A few miles across town there's another Buddhist temple, which people often mistake for a Chinese restaurant. Here Vietnamese Buddhists gather to worship in what's known as the "Pure Land" Buddhist tradition. Some members of this sangha, or worship community, have been in the U.S. for more than 20 years; others have arrived more recently.
The two Buddhist centers are in the same Bible Belt community, but virtually separate, largely unaware of each other. That's a situation increasingly common as Buddhism takes hold across America. The forms of practice are diverse, with numerous traditions. But many believe the biggest divide may be an ethnic one.
PROFESSOR RYO IMAMURA (Buddhist Priest and Professor, Evergreen State College): I think we co-exist peacefully, probably not interacting a whole lot.
HELEN TWORKOV (TRICYCLE magazine): There's definitely some divides, and I think we could call it a racial divide. I do not think it's a racist divide.
LAWTON: Buddhism has always traced a wide cultural path. From its beginnings -- 2,500 years ago -- in the Himalayan Mountains to its spread across Asia, Buddhism has adapted to and ultimately shaped each culture it has encountered.
PROFESSOR STEPHEN PROTHERO (Associate Professor, Religion, Boston University): There was a sort of Buddhist boom in the late-19th century, and there was a second one that began in the '50s with the Beat generation and those kinds of people.
LAWTON: In the '60s and '70s that boom became a virtual explosion of non-Asian conversions, among them a relatively large number of Jews. Many of those converts now lead their own Buddhist communities, also mostly non-Asian converts.
Hollywood and the media have perpetuated the impression that the American Buddhist community consists of mostly-white practitioners who follow charismatic Asian leaders such as Thich Nah Hahn or the Dalai Lama.
LAWTON: Ryo Imamura is an 18th-generation Buddhist priest and a third generation Asian American. His grandfather ministered to the Buddhist community in the early-20th century in Hawaii, and in the '40s and '50s, Imamura's parents began a Buddhist Study Center in Berkeley, California. The Center attracted some non-Asians. Imamura says those times have largely disappeared. He says while Asian teachers may have started Buddhist groups here, white converts now lead them.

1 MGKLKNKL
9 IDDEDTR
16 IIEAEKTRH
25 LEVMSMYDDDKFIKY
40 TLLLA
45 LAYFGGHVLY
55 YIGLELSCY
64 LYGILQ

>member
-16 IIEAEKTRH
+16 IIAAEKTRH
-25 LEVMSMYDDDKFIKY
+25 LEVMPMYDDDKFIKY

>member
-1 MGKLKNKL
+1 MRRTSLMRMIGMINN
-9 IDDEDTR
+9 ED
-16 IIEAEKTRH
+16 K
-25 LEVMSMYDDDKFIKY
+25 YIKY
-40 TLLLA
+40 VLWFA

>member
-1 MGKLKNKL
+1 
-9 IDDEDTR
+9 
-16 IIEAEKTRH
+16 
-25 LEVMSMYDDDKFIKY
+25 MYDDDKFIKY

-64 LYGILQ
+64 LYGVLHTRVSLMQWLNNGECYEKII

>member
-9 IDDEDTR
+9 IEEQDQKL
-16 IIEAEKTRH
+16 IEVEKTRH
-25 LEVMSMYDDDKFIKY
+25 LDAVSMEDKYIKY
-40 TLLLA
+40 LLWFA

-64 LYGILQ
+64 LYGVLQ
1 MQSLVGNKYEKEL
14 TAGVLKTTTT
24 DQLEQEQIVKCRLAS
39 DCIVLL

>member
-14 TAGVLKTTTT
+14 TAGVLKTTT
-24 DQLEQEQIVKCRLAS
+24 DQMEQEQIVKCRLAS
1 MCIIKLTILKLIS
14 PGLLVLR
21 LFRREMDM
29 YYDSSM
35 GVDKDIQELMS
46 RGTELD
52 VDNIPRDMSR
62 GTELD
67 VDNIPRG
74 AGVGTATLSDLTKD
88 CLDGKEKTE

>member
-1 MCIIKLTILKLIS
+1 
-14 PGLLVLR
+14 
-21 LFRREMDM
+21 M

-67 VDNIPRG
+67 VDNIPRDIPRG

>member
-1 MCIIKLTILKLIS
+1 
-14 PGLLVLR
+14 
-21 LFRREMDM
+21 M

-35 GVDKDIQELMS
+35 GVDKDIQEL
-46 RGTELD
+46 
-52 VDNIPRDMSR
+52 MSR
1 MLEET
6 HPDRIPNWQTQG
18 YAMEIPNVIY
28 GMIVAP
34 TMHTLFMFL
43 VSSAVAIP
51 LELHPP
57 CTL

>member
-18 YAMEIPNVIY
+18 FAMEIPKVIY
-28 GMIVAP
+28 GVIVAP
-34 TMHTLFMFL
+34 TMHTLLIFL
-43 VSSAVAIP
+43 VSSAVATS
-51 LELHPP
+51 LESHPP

PROFESSOR IMAMURA: Racism has to play a role because of the times. I think most Caucasian Americans have not interacted with Asians, certainly not in ways that put Asians in more authoritative roles, or roles of respect. And I don't know if you want to characterize this as racist, but I think they are much more comfortable looking up to a white, male authority figure, or maybe a female one.
For Asian Americans, the temple has more congregational importance, playing a key religious, social, and cultural role in the community.
LOPON D'ESTRÉE: In a sense, we have two different agendas or maybe cultural agendas. The Asian tradition is based on something they have grown up with and has more ritual aspects. Coming to a service on Sunday is like coming to church anywhere else. Western Buddhists tend to be more interested in learning how to meditate and Buddhist philosophy. So there is somewhat of a clash of cultures.
LAWTON: Cultural divides also exist within Asian-American communities, with little interaction across those ethnic lines either.
LAWTON: Tworkov's magazine, TRICYCLE, focuses on the needs of the diverse convert community.
MS. TWORKOV: By nature, the immigrant relationship to religion is conservative. You want to conserve your culture, your values, your heritage, your language. And that is done primarily through the church, the temple, the religious value system. We came along in the '60s and we wanted to transform everything, so everything was about, really it was like an opposite direction.
LAWTON: Experts say ethnic divides aren't unique to Buddhism.
LAWTON: But Prothero admits with Buddhism the definitions are more fluid, leading some to wonder whether all the differing strands can still be kept under one umbrella.
PROFESSOR PROTHERO: There is no central authority in Buddhism. There is no Buddhist pope, as much as some like to position the Dalai Lama as the sort of pope-designate for the American scene. There isn't anyone who can excommunicate you if you have a goofy idea of what Buddhism is all about, or if you try to define Buddhism in a way that is unorthodox.
LAWTON: Some Buddhist leaders believe all of American Buddhism would be enriched by more dialogue and interaction.
LAWTON: But others on both sides of the divide say that shouldn't be rushed or forced.
PROFESSOR IMAMURA: I think because of the realities of our society, our diverse society, and the need of we, who are called racial minorities or ethnic minorities, to maintain our identity and our pride in our communities, I think we need that racial divide in a way.
LAWTON: Many say the fact that this is even an issue at all shows the extent to which Buddhism has taken root and is maturing here in America.